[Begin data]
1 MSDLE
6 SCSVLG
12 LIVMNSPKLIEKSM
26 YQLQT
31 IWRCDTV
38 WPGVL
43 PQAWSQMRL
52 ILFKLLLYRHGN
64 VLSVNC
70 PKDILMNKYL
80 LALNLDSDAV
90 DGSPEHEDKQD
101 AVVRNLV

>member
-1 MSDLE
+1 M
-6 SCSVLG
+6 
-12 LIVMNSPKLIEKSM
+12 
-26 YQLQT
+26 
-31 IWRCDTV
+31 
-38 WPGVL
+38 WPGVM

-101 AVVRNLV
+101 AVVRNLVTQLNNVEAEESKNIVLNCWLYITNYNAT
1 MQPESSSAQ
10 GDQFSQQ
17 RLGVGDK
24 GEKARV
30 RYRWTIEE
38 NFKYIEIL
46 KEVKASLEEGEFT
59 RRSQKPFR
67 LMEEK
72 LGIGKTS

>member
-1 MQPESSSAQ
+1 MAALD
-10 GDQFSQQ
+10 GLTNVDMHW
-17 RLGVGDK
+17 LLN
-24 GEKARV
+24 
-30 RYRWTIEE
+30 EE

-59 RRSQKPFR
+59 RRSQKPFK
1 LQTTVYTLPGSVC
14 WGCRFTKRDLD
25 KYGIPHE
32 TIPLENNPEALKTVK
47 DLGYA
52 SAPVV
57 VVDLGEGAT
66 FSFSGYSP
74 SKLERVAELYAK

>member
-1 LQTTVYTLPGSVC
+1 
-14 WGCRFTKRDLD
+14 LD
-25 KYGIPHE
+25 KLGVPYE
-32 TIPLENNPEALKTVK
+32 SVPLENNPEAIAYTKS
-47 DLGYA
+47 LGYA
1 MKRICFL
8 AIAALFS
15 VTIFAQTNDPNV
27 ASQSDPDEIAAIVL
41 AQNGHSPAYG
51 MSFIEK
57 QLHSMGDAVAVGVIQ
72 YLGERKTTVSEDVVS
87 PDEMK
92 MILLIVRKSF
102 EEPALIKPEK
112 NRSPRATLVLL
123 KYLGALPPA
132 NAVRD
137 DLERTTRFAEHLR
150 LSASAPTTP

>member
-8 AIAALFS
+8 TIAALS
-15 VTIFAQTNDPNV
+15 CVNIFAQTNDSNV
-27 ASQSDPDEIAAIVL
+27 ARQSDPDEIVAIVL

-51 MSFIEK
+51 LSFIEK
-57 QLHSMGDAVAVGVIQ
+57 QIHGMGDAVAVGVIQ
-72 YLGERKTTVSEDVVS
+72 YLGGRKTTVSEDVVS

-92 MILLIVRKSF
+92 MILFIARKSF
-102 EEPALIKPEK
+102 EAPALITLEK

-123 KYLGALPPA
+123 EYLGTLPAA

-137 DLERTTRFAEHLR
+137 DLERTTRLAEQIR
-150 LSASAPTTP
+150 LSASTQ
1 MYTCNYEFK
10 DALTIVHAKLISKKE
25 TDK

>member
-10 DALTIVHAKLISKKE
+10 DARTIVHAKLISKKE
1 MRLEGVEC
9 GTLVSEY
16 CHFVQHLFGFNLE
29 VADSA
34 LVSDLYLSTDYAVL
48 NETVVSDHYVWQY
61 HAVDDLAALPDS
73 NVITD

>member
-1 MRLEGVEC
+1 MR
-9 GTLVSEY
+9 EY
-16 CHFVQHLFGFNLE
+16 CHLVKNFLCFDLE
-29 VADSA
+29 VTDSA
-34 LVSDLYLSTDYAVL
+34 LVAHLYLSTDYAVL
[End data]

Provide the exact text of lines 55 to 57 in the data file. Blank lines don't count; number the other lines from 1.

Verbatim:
32 TIPLENNPEALKTVK
47 DLGYA
52 SAPVV